Fireworks are a lot of fun if you can handle them safely. However, every year, tragedy happens when people don't know how to use them effectively. People end up getting hurt when fireworks go off in their hands. Sometimes, folks get hurt when the loud noises hurt their ears. 


Several cities and neighborhoods will start celebrating between now and Monday. Thousands, if not millions, of dollars are spent entertaining Americans all over the country.

However, fireworks can be a nightmare for our four-legged friends. Animals, especially pets, are terrified of the loud, scary sounds that fireworks produce. The cost of lost pets during this time, both financially and emotionally, is staggering. Animal control officers and shelters are overwhelmed every year. Pet owners who don't keep their pets safe indoors risk losing their beloved animals.

group of five dogs sitting in front of a white background
Zoonar/Erik Lam

Animal trainers and pet lovers emphasize the need to keep animals in a quiet, safe, and secure environment during fireworks. They strongly advise staying home, if possible, to ensure the safety and comfort of our furry friends.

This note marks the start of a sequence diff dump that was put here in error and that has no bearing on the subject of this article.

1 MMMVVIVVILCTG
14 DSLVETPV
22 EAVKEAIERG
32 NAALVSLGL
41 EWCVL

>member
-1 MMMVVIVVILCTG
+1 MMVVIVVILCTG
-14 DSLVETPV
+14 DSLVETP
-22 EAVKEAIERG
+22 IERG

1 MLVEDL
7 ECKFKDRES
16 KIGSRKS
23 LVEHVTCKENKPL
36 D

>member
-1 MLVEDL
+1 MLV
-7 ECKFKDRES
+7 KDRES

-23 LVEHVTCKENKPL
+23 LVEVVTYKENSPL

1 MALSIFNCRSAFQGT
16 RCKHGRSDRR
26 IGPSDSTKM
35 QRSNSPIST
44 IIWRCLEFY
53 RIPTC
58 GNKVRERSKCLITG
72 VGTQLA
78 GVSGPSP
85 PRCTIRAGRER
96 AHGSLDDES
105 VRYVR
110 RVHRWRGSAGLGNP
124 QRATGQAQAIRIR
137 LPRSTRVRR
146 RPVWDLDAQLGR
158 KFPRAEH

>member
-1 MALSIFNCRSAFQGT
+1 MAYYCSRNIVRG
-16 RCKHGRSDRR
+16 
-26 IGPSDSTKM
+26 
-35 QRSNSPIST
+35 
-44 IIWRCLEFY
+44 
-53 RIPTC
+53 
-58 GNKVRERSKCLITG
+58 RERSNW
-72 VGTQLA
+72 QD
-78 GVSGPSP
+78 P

It's a small price to pay to avoid the stress of possibly losing your beloved dog, cat, goat, horse, or any other animal that's a part of your family.

This week and the week between Christmas Eve and New Year's Eve are the worst for losing pets due to load and excessive fireworks. We're sharing with you some tips that we've acquired from experts to help you protect and keep your favorite four-legged furry family safe and happily with you at home.

10 Things to Do for Your Dog if They're Scared By Fireworks

My two big German Shepherds just hated the Fourth of July. My girl Bella used to run into the bathroom, push the shower curtain aside, and lay down in the tub. My sweet guy Zeus who weighed about 100 pounds would try to get in my lap every time I sat down, or would try to hide in the space between the toilet and the tub!

The dog who likes fireworks probably is a good hunting dog too. But, not mine, and not a lot of other dogs on the Fourth of July. But there are things you can do to help your furry kid get through fireworks season without going totally insane.

The American Kennel Club has all kinds of advice on how to get your pooch through the entire summer in good shape. But for the Independence Day holiday, they have 10 tips on how to keep your dog calm.

Gallery Credit: Patty Dee

Simple ways to help your pets cope during fireworks

Some easy, but important tips that can help keep your pets from getting too anxious during fireworks.

Gallery Credit: Mike Brant

Idahoans Angrily Sound Off On Illegal Fireworks!

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